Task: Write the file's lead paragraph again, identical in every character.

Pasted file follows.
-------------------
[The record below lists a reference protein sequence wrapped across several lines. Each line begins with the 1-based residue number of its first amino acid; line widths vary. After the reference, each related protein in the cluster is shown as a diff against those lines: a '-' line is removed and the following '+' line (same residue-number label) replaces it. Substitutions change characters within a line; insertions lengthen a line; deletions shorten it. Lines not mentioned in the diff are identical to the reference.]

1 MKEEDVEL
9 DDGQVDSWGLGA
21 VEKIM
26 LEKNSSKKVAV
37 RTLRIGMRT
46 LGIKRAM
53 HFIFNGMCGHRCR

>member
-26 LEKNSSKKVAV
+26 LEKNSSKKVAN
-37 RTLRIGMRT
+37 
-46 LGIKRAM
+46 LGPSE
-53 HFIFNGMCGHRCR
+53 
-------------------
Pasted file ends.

[The record below lists a reference protein sequence wrapped across several lines. Each line begins with the 1-based residue number of its first amino acid; line widths vary. After the reference, each related protein in the cluster is shown as a diff against those lines: a '-' line is removed and the following '+' line (same residue-number label) replaces it. Substitutions change characters within a line; insertions lengthen a line; deletions shorten it. Lines not mentioned in the diff are identical to the reference.]